The Ban on Tenant Fees - England

On 12 February 2019, the Tenant Fees Act was passed into law. Announced in the Autumn Statement on 23 November 2016, the ban on tenant fees was introduced to Parliament in May 2018 as the Tenant Fees Bill.

In January, the Housing Minister in the House of Lords, Lord Bourne of Aberystwyth made a statement revealing that from 1 June 2019, all new and renewed tenancies will come under the scope of the new ban. All existing tenancies will be brought under the new rules from 1 June 2020.

“Implementation is, of course, subject to parliamentary timetables, and amendments we have made need to be considered in the other place. We also need to allow a period of time following Royal Assent to enable agents and landlords to become compliant with the new legislation. We, therefore, intend for the provisions of this Bill to come into force on 1 June 2019. This would mean that the ban on letting fees would apply to all new tenancies signed on or after this date.”

Lord Bourne of Aberystwyth, Tenant Fees Bill, Third Reading House of Lords
15 January 2019

Tenant Fees Act

The Tenant Fees Act sets out the Government’s approach to banning letting fees for tenants. The key measures of the Act include:

  • Tenancy Deposits must not exceed the equivalent of five weeks' rent (unless the annual rent exceeds £50,000 in which case deposits are capped at six weeks’ rent).
  • Holding Deposits will be capped at no more than one week’s rent.
  • The amount that can be charged for a change to a tenancy will be capped at £50 unless the landlord demonstrates that greater costs were incurred.
  • The Consumer Rights Act 2015 is amended to specify that the letting agent transparency requirements should apply to third-party websites.

Alongside rent and deposits, agents and landlords will only be permitted to charge tenants fees associated with:

  • A change or early termination of a tenancy when requested by the tenant.
  • Utilities, communication services and Council Tax.
  • Payments arising from a default by the tenant where they have had to replace keys or a respective security device, or a charge for late rent payment (not exceeding 3% above the bank of England base rate).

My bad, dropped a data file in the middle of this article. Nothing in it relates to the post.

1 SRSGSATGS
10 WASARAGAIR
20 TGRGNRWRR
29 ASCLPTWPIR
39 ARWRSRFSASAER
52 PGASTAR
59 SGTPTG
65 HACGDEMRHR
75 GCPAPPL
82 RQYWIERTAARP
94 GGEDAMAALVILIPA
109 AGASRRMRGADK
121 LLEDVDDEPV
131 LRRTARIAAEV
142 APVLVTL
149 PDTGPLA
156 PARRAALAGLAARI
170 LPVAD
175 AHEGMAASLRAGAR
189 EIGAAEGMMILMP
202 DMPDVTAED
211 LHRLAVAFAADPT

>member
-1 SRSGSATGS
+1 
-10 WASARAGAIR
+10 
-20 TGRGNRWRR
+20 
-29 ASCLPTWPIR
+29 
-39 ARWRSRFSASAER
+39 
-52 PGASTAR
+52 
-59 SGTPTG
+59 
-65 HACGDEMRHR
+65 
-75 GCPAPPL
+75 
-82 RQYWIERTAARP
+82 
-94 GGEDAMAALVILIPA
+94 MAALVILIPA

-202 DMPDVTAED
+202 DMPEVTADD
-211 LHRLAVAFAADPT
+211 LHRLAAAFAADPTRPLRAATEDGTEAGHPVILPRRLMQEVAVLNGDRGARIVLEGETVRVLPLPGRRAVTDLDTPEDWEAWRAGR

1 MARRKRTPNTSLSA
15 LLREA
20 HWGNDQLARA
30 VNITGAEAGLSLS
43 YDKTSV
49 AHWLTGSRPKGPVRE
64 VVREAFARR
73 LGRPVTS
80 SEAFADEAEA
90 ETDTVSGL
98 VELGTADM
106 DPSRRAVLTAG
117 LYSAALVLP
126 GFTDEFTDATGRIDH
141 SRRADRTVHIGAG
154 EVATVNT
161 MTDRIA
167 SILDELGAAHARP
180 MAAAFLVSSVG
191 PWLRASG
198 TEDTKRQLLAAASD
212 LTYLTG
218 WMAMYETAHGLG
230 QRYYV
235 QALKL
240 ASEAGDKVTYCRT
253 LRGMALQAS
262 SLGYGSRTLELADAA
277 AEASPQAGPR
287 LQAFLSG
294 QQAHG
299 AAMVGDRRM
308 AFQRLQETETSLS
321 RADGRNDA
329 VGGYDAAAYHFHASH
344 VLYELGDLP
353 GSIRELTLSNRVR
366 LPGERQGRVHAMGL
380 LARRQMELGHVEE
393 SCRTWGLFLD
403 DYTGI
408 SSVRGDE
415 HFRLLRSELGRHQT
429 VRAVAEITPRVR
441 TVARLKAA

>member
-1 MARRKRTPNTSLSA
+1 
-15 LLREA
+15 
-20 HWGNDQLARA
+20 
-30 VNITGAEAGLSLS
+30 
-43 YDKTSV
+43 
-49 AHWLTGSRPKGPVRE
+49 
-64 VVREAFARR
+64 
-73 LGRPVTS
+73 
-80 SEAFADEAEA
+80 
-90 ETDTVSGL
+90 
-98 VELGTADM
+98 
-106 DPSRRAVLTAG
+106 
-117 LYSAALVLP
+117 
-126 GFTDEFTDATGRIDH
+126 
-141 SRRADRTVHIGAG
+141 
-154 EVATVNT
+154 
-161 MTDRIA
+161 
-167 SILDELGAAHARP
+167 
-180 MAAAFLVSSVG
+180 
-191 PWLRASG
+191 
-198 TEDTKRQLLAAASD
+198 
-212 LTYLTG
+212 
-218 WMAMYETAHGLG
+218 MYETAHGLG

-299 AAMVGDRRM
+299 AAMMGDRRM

A breach of the fees ban will be a civil offence with a financial penalty of up to £5,000.


Tenant Fees Act Toolkit

The Tenant Fees Act came into force on 1 June 2019. It is a complex piece of legislation and ARLA Propertymark’s toolkit of resources will not only help you understand the ban but also help your businesses comply with the legislation. The resources range for a series of document templates, case studies and videos. 

View the toolkit

Our Position

Letting agents deliver a hugely valuable service and fees cover the costs of ensuring a tenant’s home is safe, legally compliant and professionally managed.

ARLA Propertymark believes fees should be open, transparent and reasonable. They represent legitimate costs to the business that need to be covered and consequently, we do not support a full ban on letting agent’s fees to tenants.

We are concerned that these costs will be passed on to landlords, who will need to recoup the costs elsewhere; inevitably through higher rents.

Economic Impact of the Proposed Ban on Letting Agents Fees

Our independent research commissioned by Capital Economics predicts that as a result of a full ban on fees tenants will pay an increased rent of £103 per year.

Residential lettings activity provides 58,000 jobs, which generate employee taxes in the order of £400 million for the Exchequer each year

Fees charged to tenants generate around £700 million per year or approximately 20% of the industry's turnover.

Read the full report

Representing Members

In May 2017, ARLA Propertymark responded to the Government’s consultation on the Banning of Letting Agent Fees paid by Tenants.

Read the response

In December 2017, ARLA Propertymark responded to the Housing, Communities and Local Government Committee inquiry into the Draft Tenant Fees Bill.

Read the response

On 29 January 2018, ARLA Propertymark Chief Executive, David Cox gave oral evidence to the Committee, discussing the Private Rented Sector and the Draft Tenant Fees Bill.

Watch the video